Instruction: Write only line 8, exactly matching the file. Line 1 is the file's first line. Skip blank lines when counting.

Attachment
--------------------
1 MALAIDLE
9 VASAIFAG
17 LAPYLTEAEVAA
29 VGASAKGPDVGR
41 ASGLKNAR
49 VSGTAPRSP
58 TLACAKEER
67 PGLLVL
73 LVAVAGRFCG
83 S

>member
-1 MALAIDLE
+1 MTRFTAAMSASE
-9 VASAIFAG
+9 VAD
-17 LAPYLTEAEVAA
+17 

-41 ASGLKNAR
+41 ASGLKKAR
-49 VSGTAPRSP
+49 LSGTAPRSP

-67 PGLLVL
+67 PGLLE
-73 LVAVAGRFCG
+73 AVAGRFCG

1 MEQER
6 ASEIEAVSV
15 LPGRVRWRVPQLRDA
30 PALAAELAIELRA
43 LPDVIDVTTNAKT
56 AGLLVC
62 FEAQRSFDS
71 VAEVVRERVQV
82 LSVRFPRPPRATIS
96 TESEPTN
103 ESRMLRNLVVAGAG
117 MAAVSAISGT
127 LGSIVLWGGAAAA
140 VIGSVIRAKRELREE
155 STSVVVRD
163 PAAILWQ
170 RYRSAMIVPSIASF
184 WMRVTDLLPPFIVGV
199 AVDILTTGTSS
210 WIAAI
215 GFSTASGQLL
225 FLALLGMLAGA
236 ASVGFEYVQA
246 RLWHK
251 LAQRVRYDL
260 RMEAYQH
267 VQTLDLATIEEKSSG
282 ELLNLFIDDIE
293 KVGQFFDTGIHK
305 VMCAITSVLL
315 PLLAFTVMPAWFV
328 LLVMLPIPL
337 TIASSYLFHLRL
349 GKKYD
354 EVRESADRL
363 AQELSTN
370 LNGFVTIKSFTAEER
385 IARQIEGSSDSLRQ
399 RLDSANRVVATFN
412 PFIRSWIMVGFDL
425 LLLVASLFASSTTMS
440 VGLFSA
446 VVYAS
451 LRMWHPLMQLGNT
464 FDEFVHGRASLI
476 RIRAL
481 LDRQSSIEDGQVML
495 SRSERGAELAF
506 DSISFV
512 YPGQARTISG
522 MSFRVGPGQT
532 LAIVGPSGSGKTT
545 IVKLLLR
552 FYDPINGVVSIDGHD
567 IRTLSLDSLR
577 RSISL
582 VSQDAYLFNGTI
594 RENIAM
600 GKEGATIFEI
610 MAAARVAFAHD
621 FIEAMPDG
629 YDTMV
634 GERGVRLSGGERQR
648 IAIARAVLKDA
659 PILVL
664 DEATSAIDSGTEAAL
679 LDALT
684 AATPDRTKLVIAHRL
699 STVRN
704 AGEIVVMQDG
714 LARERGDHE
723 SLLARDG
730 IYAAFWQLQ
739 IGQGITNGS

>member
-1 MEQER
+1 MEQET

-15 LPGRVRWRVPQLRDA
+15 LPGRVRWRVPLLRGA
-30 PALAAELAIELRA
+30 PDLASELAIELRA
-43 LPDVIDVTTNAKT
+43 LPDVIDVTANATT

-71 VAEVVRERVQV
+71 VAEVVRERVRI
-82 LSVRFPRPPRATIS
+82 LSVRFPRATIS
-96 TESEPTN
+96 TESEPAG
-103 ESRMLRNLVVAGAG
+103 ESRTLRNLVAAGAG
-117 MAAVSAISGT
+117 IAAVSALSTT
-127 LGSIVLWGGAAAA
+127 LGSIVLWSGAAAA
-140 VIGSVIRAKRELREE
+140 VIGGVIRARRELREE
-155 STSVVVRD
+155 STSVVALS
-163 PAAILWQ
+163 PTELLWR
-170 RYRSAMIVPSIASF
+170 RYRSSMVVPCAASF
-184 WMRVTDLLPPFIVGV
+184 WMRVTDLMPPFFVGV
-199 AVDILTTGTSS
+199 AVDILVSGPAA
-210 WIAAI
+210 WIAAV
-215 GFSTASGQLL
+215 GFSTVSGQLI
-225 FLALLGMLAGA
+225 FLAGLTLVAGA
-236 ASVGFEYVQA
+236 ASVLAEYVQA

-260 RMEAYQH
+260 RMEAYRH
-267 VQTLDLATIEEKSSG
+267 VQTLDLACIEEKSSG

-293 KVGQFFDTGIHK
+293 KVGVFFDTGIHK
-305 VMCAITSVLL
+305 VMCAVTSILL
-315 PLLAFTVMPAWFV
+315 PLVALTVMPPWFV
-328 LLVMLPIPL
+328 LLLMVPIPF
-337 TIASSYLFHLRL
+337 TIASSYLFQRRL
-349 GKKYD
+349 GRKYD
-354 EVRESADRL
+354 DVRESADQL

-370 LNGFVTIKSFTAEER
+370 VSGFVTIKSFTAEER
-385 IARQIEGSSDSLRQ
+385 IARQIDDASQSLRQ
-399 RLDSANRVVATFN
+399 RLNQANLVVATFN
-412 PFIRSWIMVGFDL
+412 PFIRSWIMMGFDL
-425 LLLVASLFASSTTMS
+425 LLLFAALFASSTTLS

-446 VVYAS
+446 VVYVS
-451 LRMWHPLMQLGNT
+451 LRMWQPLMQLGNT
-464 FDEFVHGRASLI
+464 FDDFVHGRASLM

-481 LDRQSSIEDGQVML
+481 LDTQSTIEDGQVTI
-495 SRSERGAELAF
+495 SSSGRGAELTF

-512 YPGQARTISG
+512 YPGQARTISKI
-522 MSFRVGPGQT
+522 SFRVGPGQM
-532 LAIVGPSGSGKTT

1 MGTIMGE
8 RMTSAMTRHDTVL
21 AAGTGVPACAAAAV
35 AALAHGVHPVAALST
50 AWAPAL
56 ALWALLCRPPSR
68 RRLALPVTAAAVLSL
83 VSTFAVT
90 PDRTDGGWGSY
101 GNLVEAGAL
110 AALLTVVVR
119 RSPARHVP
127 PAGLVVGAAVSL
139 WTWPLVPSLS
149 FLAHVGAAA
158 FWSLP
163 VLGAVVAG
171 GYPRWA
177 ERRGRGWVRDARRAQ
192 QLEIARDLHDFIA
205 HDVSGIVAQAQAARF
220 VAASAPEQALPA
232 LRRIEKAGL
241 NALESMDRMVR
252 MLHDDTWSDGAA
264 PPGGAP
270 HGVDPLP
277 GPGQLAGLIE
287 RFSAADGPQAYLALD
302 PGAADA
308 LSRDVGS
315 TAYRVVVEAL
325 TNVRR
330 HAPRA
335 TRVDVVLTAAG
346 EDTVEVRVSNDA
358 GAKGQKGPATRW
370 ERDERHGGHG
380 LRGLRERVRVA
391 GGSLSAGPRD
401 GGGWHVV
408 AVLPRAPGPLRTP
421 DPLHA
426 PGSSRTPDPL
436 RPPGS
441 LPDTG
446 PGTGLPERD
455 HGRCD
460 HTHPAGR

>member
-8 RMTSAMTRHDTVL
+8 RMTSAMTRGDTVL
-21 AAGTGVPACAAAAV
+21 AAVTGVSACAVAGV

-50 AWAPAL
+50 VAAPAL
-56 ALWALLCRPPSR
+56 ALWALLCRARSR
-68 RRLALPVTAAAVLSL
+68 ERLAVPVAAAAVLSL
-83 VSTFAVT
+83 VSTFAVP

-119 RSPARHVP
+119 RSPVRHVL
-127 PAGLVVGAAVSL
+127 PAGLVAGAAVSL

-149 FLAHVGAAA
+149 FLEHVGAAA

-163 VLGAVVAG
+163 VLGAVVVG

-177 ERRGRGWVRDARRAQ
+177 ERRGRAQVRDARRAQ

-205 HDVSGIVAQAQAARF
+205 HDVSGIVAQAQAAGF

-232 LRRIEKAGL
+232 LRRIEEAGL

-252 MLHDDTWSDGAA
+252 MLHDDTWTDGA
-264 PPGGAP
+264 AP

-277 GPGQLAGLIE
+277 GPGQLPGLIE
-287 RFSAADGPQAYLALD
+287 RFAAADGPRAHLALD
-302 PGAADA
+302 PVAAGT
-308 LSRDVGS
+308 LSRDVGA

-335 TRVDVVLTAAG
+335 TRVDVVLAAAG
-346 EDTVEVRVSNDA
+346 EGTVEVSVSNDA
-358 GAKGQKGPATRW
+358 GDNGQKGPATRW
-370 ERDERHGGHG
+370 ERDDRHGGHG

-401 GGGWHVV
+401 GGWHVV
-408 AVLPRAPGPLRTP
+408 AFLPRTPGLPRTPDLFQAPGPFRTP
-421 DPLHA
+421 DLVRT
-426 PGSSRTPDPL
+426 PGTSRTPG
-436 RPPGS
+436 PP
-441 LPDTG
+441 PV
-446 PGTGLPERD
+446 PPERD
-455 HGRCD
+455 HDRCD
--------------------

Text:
67 PGLLVL